Sunday, January 22, 2017

The Women's March in Los Angeles January 21, 2017

 Although the focus of the day was the Women's march in Washington, many people attended the hundreds of "sister marches" that occurred around the US and the globe. The following is what I experienced marching with my friends and family.  It was a feeling and an experience which I will never forget. An exhilerating day of unity and solidarity with so many across the nation and the world.  

The plan was to meet at 6:50 at my house and drive with my cousin Nancy and my friends Lynda, Sherri, Donna, Fran, and Judy to the metro station in Long Beach. Everyone arrived as planned and soon we were ready to ride the rails to downtown Los Angeles.

 On our way...

 End of the blue line and exiting to the street level 7th and Hope

 We are waiting for my sister Jocelyn and her husband Vicente to arrive with their friends Alison and Al.
 We make a short stop at 7th and Grand  (Bottega Louie pastisserie and restaurant) en route to Pershing Square.

 We spot Joce and friends across the street

 All hats knit by Jocelyn for Vicente, Joce and Nancy
 We head to Pershing Square for the beginning of the march the time now around 9:00 a.m.

 The Same Same sisters ready to march with Vicente

 This is the intended route to march from Pershing Square to the City Hall and back to Pershing Square. We situated ourselved at the first bottom red arrow in the middle of the block on 6th street between Olive and Hill.
 We met up with our friend Kay.

Vicente and Joce with their friends Al, Alison and Jack

 A beautiful chilly but sunny day in downtown.
 from our comfortable vantage point on the sidewalk of 6th street we watched people arriving...we were early so we had a comfortable position with plenty of room on the sidewalk.

 Directly above us was this guy perched on a ledge watching the people below

 The atmosphere was joyous, friendly and peaceful...
 many signs depicting varied  political stances...

 The crowd in front of us and in back of us grows larger by the minute.  At it approaches 10:00 we find ourselves now wedged into a huge human gridlock.

 I see my friend Etsu with her cousin Betty
 in front of them my friend Jenny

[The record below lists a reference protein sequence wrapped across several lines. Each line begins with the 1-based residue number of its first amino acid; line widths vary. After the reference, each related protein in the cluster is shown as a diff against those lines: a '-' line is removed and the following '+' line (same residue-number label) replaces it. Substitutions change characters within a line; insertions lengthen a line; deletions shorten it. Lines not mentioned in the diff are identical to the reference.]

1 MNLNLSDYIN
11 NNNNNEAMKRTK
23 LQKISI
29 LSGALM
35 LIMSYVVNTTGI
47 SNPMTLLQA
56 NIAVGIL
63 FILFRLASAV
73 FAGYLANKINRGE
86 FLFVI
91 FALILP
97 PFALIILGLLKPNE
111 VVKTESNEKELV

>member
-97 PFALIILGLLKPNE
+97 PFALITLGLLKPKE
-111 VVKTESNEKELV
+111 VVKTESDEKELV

I am feeling what a sardine must feel crammed into a small can.  We cannot move. It is a sea of bodies as far as the eye can see.

In this group the diversity is vast. Every race, age, height and girth represented. 
 Looking upwards the guy in the window now has friends joining him.

 Below we have held our position having not moved in more than an hour. The march was supposed to begin at 10 and it is now 10:35 and we hear  from a few people squeezing by us that they have come from the corner and the streets are filled with people so much so that there is no place to go further.  Our little group decided to retreat but now we are like salmon swimming up stream. We must face the masses and go the other way.  A big, difficult challenge for our group of six.

We make our way back to "Bottega Louie" by 11:45.  It has taken us a little more than an hour to inch our way two blocks. With no telephone service we are biding time to get in touch with my cousin Nancy, sister Jocelyn and her husband as we have become separated hours ago.
We are fortunate the restaurant has a table for us and we are feeling relieved to sit and relax away from the huge crowds. Later we will come to learn the crowds never moved. The crowd of more than 750,000 people far exceeded the expected numbers in attendance. All surrounded streets of the appointed venues were immobilized because of the number of people.  So in fact, we had made a wise choice to go against the crowds and head back. Once we were seated and within minutes we could see hoards of people walking by the restaurant heading toward the metro station. Very soon a line formed for tables to the now full restaurant.
Bottega Louie holds many treats...

 our group of happy marchers ready for food and drink

 Time to toast to Peace and Love and Equality for All.

 We finally reach our friends Karen and Jo and they are able to meet up with us for awhile

 Nancy texts us. She is able to join us at the restaurant.  Time for coffee and some macaroons and a chance for us to reflect on the wondrous experience we have all shared.

The metro was packed but fortunately we were able to find seats on our ride home to Long Beach.

My family and friends marched with me in various parts of the United States as did supporters around the world.
my grand-daughter Sofia and her mom and dad marched in Columbia Missouri
 my friend Mitra at the L.A. march
 Cousin Pati and friends in Montpellier Vermont. She said "You should have heard the crowd roar when Bernie Sanders got up to speak!"

My niece Celina with her sister Rosie.

Arial view of downtown Los Angeles march

 My friends who marched in L.A.   Ana


Cousins Lisa and her daughter Emma

friend in Washington D.C.  Sara

 As we stood shoulder to shoulder in the massive crowds the chanting around us resounded:
 "What does Democracy look like?" 
 and the crowds all around us yelled:
"THIS is what Democracy looks like!" 

These pictures tell it all! 

 Los Angeles





New Zealand


Montpellier Vermont

New York

 New Orleans
and the list and photographs of millions goes on and on..
. "This is what Democracy looks like!"

No comments:

Related Posts Widget for Blogs by LinkWithin